Originally appeared on nashville95.com
By Mandy Phillips
There’s no doubt that the pairing of rock legend Robert Plant and bluegrass queen Alison Krauss is a unique match-up. In fact, the new album might well have been titled Raising Eyebrows instead of Raising Sand. But with their respective tenor and soprano powerhouse vocals, a Plant / Krauss match-up is a musical match made in heaven.
Raising Sand feels a bit like the two artists’ personal music playground, as it flirts with various styles, arrangements, and musical concepts from track to track. There is no continuity with the album, but somehow it works. The listener is left wondering what will come next - will it be a blues-infused track, a country losin’ song, or a melody that sounds like it could have been pulled straight from one of Plant’s Led Zeppelin albums.
For those who have been exposed to the released single “Gone Gone Gone,” don’t expect the same upbeat, cheery sound to resonate through the entire album. In fact, the single - which sounds delightfully like every bit of the ol’ Everly Brothers tune that it is - is one of only four up-tempo selections on the 13-track album. Plant and Krauss meet in the middle in terms of style on “Gone Gone Gone,” blending country-ish vocal arrangements with edgier instrumentation. On several other tracks, though, Plant drifts into Krauss’ country territory, while Krauss makes her way into the world of progressive rock.
And in an era when a lot of popular music sounds a lot a like, be prepared to hear some very unique songs and styles on Raising Sand. From “Rich Woman” - which could have been a 1960s country hit if not for the modern instrumentation - to “Sister Rosetta Goes Before Us” - which is both eerie and entrancing in its arrangement, there are very few traditional songs on this album.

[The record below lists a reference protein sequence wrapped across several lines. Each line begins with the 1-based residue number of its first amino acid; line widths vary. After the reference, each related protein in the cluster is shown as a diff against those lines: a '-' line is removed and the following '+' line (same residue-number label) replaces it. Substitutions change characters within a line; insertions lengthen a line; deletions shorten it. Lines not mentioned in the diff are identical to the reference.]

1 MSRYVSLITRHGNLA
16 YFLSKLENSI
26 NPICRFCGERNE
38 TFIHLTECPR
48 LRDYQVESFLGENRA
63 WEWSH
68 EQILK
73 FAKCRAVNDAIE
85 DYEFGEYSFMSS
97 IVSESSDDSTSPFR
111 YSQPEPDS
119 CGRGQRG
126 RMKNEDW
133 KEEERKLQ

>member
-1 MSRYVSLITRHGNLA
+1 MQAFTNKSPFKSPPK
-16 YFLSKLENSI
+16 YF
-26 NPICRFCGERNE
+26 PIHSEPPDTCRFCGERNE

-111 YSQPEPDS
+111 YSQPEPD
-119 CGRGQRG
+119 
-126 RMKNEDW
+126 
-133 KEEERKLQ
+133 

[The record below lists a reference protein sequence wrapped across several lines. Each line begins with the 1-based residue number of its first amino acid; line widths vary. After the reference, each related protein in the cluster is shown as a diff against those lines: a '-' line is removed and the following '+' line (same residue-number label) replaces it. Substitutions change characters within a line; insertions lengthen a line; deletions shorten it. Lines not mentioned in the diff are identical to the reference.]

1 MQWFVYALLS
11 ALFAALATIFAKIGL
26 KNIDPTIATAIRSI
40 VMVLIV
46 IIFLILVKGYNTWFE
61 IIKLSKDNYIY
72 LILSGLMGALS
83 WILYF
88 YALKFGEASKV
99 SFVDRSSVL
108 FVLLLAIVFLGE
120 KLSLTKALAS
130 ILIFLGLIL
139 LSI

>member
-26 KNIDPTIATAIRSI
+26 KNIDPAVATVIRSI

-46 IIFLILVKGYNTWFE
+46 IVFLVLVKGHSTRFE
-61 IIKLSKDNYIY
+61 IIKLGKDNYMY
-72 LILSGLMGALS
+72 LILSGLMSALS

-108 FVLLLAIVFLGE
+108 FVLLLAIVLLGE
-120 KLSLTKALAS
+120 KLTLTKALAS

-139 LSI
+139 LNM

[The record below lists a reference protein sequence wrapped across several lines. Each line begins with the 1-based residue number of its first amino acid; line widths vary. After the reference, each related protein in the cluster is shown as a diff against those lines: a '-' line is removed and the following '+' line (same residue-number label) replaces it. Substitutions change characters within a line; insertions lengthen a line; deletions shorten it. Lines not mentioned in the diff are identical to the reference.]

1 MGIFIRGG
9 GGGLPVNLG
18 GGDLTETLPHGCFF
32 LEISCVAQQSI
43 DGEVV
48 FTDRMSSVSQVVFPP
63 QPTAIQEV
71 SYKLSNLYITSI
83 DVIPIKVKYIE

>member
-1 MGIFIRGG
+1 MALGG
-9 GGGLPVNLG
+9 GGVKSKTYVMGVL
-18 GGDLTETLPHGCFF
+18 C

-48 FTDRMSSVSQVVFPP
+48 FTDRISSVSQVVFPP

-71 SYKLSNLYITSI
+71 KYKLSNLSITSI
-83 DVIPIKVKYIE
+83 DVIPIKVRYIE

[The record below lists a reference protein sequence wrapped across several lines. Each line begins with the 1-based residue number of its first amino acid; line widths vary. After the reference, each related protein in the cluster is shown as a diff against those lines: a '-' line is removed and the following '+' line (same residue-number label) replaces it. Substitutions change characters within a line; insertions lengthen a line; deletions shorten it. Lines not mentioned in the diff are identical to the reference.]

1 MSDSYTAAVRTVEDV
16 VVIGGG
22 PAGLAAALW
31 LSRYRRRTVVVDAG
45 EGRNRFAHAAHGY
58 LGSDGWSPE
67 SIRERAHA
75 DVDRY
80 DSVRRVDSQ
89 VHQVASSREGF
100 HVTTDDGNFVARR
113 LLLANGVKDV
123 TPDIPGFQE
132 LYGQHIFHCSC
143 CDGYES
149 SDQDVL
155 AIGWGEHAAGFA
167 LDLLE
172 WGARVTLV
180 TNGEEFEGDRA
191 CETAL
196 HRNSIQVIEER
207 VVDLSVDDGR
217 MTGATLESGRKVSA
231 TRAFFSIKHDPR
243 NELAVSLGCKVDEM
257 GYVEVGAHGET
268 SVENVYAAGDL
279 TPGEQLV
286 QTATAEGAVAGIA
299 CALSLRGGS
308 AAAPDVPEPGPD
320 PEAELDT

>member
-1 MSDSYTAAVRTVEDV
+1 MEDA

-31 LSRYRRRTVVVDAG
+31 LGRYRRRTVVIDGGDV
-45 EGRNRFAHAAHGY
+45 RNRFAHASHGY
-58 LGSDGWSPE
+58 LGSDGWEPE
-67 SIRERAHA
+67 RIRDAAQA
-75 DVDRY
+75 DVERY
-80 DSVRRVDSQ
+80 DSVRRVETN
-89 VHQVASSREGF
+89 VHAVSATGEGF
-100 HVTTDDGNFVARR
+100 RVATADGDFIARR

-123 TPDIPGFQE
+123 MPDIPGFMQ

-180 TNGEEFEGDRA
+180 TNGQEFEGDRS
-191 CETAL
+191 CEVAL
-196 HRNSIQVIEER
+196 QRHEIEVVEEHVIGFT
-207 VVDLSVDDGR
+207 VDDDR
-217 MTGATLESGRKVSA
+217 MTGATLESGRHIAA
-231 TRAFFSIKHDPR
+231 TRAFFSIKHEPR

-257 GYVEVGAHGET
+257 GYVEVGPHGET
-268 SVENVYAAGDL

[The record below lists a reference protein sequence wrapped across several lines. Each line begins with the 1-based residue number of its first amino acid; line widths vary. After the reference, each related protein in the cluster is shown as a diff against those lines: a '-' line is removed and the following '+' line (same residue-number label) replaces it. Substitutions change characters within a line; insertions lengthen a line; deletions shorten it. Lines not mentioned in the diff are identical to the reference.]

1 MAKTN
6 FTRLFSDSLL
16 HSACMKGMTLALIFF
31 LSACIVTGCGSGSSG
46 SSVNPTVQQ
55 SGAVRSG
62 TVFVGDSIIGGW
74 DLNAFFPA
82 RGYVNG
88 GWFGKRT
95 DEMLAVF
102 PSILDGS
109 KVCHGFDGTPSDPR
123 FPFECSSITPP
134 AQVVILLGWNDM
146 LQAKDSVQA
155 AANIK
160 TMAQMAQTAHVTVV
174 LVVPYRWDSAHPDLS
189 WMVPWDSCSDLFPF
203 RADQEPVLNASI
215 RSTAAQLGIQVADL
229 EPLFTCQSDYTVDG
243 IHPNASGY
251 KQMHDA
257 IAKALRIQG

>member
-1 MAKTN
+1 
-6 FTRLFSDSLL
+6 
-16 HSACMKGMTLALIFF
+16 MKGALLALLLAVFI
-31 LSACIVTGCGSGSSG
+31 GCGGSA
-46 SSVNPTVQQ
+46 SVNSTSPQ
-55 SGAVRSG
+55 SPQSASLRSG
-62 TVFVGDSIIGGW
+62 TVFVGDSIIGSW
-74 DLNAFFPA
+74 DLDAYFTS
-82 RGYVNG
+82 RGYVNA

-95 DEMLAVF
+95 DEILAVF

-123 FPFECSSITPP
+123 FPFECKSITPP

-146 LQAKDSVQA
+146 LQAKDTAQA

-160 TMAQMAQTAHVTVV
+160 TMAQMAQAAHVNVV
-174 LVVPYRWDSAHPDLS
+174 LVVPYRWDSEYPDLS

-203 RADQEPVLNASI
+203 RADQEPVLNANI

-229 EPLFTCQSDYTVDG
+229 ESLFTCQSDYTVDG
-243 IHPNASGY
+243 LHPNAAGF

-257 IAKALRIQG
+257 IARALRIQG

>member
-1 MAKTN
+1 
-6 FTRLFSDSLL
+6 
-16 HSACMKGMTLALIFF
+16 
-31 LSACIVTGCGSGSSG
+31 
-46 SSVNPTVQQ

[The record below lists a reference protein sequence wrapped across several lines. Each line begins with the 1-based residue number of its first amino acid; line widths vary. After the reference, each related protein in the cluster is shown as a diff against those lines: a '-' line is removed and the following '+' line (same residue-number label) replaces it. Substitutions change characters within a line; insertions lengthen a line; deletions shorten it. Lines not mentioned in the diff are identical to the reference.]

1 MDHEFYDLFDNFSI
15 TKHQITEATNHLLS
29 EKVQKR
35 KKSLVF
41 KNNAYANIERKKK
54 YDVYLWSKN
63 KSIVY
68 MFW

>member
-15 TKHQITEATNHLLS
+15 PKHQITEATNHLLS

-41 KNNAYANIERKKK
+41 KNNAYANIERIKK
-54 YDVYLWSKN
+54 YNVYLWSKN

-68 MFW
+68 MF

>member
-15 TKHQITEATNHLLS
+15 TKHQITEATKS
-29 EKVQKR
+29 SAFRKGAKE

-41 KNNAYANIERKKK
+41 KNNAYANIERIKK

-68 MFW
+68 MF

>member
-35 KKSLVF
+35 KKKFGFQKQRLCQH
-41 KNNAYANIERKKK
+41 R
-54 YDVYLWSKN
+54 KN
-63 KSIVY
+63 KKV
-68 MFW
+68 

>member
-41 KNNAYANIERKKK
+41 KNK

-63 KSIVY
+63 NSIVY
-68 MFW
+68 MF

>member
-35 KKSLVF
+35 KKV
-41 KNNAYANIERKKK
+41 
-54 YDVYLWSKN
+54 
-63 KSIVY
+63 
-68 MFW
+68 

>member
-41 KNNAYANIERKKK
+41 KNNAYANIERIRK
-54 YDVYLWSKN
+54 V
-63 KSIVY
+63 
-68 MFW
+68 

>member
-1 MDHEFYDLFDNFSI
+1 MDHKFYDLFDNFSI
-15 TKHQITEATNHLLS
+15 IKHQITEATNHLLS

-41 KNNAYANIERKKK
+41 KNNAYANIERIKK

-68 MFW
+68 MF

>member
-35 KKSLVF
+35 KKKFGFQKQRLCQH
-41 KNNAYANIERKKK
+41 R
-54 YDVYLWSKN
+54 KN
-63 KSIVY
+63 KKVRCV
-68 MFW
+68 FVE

But fans of Krauss who are seeking a bit of the Alison they know and love won’t be disappointed. “Trampled Rose” offers plenty of country appeal, while several other tracks dip into the folksy waters that Krauss often visits. And if you’re a fan of Plant’s stylings, be prepared to enjoy several tracks like “Nothin’” and “Polly Come Home.”
In the end, Raising Sand offers a rare pairing of two of the most reveled vocalists in modern popular music, and while the album may not necessarily strike a chord with every country music fan, it does showcase an exciting and unique musical experimentation.